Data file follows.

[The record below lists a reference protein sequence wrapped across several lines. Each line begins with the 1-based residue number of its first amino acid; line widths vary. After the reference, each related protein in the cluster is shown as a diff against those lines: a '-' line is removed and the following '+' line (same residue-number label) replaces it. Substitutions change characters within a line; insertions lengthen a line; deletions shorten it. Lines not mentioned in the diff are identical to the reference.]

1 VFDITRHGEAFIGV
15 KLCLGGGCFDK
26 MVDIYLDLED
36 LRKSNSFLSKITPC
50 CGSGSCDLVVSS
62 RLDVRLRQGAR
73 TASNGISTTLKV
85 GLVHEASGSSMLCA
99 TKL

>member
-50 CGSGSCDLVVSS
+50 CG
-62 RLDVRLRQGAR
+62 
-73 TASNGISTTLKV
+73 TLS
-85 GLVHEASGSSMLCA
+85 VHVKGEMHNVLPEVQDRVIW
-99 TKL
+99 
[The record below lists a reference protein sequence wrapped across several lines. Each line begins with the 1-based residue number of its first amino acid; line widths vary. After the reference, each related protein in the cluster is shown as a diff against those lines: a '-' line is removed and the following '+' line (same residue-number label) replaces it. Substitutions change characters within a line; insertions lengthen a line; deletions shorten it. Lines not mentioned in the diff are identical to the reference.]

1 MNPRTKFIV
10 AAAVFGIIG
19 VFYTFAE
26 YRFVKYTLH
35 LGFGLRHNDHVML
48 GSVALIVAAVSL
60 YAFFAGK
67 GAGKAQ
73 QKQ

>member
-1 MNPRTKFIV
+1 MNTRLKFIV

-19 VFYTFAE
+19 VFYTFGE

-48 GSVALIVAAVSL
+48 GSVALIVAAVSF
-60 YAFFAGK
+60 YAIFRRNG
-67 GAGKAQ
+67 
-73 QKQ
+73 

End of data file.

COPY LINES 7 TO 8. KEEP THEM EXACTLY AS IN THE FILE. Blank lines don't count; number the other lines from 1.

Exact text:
62 RLDVRLRQGAR
73 TASNGISTTLKV